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Langley Inside and Out

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From Accessible Langley, Affordable Langley?

January 26th, 2012 at Thu, 26th, 2012 at 6:08 pm by Jim Sundberg

In spite of the heavy snowfall, the Langley City Council, Mayor, and city staff have been busy over the past month. Here is a summary of actions relating to access and housing.

First, a big “shout out of thanks” to Director Challis Stringer and the Public Works staff for the excellent job of snow clearing and road sanding last week. Two trucks and many long hours kept most of Langley’s roads quite passable during 7-8 inches of snow and subsequent icing.

Second, in the spirit of expanding alternatives, the City has now reviewed and adopted an enabling ordinance for electric vehicle charging stations and is considering an ordinance regulating electric powered “golf carts” on the streets of Langley. Charging stations for electric cars are now more than welcome in Langley, if any business would like to be the first to provide such.

Electric golf carts, defined as 4-wheeled electric vehicles limited to 20 miles per hour, must be equipped with headlights, tail and brake lights, seat belts and a “red safety flag . . . which extends 5 feet above the surface of the street.” At a public hearing yesterday on the proposed ordinance, the emphasis was jointly upon safety and practicality. One or two such vehicles could provide convenient access between Langley Marina and several points around downtown.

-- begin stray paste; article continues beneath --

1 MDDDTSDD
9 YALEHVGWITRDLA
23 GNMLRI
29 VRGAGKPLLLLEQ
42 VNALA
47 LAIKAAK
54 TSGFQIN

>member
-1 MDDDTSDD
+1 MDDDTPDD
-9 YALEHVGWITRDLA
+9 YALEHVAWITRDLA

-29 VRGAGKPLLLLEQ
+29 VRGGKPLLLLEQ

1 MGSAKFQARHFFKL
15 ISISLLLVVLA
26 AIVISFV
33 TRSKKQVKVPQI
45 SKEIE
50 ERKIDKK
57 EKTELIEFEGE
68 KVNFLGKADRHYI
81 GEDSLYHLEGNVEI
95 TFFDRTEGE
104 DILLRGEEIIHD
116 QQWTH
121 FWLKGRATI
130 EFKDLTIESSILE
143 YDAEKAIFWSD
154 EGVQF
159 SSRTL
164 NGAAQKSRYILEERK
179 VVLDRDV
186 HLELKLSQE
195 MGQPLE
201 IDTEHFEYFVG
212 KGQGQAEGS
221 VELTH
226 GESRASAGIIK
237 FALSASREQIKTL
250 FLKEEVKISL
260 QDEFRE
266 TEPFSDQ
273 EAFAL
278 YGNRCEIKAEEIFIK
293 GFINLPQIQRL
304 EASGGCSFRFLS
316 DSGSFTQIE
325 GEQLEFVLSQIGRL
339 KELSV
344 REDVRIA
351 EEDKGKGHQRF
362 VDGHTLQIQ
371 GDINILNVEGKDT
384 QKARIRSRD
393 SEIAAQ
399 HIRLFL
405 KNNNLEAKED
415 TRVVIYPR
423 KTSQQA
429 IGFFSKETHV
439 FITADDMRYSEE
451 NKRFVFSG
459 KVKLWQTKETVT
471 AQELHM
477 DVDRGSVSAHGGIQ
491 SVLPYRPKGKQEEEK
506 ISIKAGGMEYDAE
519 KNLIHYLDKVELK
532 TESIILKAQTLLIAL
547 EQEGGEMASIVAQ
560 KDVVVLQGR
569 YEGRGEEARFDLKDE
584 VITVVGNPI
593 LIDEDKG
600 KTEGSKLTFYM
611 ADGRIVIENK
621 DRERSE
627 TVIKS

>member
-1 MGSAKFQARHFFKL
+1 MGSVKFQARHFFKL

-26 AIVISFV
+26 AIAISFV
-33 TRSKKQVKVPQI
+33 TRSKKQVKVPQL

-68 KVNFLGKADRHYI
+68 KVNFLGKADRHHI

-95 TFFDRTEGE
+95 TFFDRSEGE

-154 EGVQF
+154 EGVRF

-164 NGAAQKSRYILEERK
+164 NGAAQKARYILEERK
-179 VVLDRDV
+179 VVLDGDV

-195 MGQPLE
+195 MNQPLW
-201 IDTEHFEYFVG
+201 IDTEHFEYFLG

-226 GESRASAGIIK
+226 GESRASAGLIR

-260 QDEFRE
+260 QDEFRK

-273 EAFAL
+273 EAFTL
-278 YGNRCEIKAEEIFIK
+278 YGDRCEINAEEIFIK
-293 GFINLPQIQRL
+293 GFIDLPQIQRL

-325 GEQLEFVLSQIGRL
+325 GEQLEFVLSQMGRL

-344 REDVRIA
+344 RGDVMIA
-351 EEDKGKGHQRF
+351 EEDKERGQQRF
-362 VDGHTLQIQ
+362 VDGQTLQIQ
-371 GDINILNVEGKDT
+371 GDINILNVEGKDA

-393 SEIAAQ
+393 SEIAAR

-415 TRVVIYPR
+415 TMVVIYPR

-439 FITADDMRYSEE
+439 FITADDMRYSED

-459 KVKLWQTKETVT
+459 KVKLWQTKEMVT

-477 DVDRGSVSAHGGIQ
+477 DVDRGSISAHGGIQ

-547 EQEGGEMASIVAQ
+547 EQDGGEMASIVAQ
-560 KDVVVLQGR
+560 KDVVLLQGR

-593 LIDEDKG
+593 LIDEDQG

Finally, in a move to have the first “funicular” installation around Puget Sound, the City Council approved the full exploration of a “horizontal elevator” connection between Cascade Ave and the Langley Marina. Citing the benefits of linkage to more parking, handicapped access, and usefulness to boaters and tourists alike, Director of Planning Jeff Arango presented to City Council and the public some initial design sketches for this unique mode of transportation.

On the affordable housing front, the City of Langley has made the building of accessory dwelling units more attractive, by expanding the maximum size from 800 sq. ft. to 1000 sq. ft. and relaxing some of the height and setback limitations. The Planning Department and the Planning Advisory Board are also looking at additional ways to make continued infill of housing in Langley financially more attractive.

Even more dramatic topics relating to land use and access will be on next month’s Council Agenda: a review of the Shoreline Master Plan and selection of design consultants to begin planning and redesign efforts focused on 2nd Street. For details and to make comments on these, be sure to log onto Jeff Arango’s new blog:

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